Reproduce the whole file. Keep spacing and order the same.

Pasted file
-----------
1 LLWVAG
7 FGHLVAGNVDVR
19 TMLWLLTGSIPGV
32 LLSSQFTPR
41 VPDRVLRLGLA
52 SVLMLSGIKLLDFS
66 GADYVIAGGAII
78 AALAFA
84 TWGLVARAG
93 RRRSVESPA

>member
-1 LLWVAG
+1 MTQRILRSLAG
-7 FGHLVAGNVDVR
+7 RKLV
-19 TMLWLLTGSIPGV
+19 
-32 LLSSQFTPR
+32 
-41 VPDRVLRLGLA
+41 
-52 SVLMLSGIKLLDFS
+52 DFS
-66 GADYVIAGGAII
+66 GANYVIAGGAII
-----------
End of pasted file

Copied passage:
1 LLWVAG
7 FGHLVAGNVDVR
19 TMLWLLTGSIPGV
32 LLSSQFTPR
41 VPDRVLRLGLA
52 SVLMLSGIKLLDFS
66 GADYVIAGGAII
78 AALAFA
84 TWGLVARAG
93 RRRSVESPA

>member
-1 LLWVAG
+1 MTQRILRSLAG
-7 FGHLVAGNVDVR
+7 RKLV
-19 TMLWLLTGSIPGV
+19 
-32 LLSSQFTPR
+32 
-41 VPDRVLRLGLA
+41 
-52 SVLMLSGIKLLDFS
+52 DFS
-66 GADYVIAGGAII
+66 GANYVIAGGAII